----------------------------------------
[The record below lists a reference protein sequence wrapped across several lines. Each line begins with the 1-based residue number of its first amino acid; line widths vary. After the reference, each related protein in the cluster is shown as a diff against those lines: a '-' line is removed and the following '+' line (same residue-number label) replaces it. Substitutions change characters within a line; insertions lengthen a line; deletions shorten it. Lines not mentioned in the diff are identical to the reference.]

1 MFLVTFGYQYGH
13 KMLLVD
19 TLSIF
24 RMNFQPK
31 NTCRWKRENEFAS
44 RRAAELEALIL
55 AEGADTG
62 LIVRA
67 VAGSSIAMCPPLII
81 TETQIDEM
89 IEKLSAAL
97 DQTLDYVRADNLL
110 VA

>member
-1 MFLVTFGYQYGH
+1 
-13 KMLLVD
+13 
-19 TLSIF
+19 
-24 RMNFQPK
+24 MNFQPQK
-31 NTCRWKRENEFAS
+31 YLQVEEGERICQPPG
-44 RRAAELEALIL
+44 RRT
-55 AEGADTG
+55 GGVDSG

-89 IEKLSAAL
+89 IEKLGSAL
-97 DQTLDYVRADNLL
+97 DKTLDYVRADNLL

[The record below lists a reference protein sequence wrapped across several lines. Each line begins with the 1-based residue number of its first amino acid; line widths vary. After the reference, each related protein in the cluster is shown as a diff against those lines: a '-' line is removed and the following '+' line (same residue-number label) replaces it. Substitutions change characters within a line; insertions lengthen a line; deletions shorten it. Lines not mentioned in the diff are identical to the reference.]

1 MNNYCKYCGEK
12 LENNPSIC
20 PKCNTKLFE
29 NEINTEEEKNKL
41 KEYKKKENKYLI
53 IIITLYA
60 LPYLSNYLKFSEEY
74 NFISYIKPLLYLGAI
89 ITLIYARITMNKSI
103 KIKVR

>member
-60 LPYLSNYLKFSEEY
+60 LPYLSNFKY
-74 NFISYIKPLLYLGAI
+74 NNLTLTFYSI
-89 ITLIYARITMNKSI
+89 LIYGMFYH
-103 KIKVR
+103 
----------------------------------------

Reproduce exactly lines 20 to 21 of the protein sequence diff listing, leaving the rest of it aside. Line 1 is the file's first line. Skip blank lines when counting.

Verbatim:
-19 TLSIF
+19 